|Publication number||US2934322 A|
|Publication date||Apr 26, 1960|
|Filing date||Sep 1, 1955|
|Priority date||Sep 1, 1955|
|Publication number||US 2934322 A, US 2934322A, US-A-2934322, US2934322 A, US2934322A|
|Inventors||Frederick E Hazard|
|Original Assignee||Frederick E Hazard|
|Export Citation||BiBTeX, EndNote, RefMan|
|Patent Citations (11), Referenced by (27), Classifications (13)|
|External Links: USPTO, USPTO Assignment, Espacenet|
F. E. HAZARD HEAT EXCHANGER April 26, 1960 Filed Sept, 1, 1955 FIG.3
INVENTOR. F. E. HAZARD FIG.2
ATTORNEY MAT EXCHANGER Frederick E. Hazard, Chicago, Ill. Application September 1, 1955, Serial No. 531,966
12 Claims. (Cl. 257-256) This invention pertains to the art of heat exchange and, although the inventive embodiments disclosed and claimed herein are intended primarily for the field of refrigerated transport, the principles are applicable to other fields, such as cold storage, and also to instances involving the elevating of temperature.
Gne of the significant improvements wrought by this invention is a panel or like structure for carrying a heatexchange fluid to effect temperature changes and temperature hold in a container, such as a refrigerated transport car or truck. In the refrigeration phase particularly, it is an object of the invention to afford a fluid-carrying structure so designed as to fluid-carrying capacity as to avoid stratification where uniform temperatures are desired. A further object of the invention resides in a principle of design in which the proportions of the structure may be initially varied to provide for temperature differences at different zones of the structure, where desired, all of which is accomplished, generally by maintaining or varying a specific area of heat-exchange surface on the structure or panel. As applied to refrigeration, the improved panel is operative to eliminate temperature differences of substantially over F. between its surface and the space being cooled, whereby condensation is avoided where the required temperature to be maintained is above 32 F.; to avoid exposing perishables to damaging extreme temperatures; and to increase the efficiency of the system at zero or sub-zero conditions.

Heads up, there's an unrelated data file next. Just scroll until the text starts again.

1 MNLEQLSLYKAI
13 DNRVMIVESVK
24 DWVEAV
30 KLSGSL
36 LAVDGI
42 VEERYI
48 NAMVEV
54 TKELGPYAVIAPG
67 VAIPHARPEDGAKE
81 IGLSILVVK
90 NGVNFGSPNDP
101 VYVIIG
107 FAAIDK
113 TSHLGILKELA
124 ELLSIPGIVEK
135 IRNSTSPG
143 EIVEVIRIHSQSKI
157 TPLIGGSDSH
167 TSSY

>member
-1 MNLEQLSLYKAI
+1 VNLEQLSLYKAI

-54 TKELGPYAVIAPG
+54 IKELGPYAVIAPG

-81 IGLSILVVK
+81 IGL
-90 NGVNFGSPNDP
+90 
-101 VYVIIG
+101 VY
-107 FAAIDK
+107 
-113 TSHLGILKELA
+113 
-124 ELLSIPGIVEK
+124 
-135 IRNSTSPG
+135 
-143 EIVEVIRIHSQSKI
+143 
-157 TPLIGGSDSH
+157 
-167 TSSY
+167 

it is a still further object of the invention to provide the heat exchanger as a double-walled panel having fluid pasages therein for circulating secondary heat transfer fluid in a system in which temperature difierential is produced in the secondary fluid by a master or primary refrigerant or refrigerating means. Further objects reside in the arrangement of the panel in such manner that the length of the passages is inclined at an angle on the order of 45 to 75 to the horizontal, specifically where circulation of the fluid is achieved thermosyphonically; and the use of appropriate manifolding and baffling to achieve a smooth and even flow of fluid.
The foregoing and other important objects and features of the invention will become apparent on the basis of the following disclosure of what are now regarded as preferred embodiments and functions of the invention.
In the drawings:
Figure l is a schematic view, partly in section, of the improved panel as used in a system having a refrigerating means and in which the panel carries the fluid;
Figure 2 is an elevation of the double-wall panel structure, portions of the top or outer wall having been removed to disclose the passages and manifolds;
Figure 3 is an enlarged fragmentary section as seen along the line 3-3 of Figure 2;
Figure 4 is a similar section as seen along the line 44 of Fig. 2;
Figure 5 is an enlarged fragmentary section as seen along the line 5-5 of Figure 2; and
ates Patent Figure 6 is an enlarged fragmentary section as seen along the line 66 of Figure 2.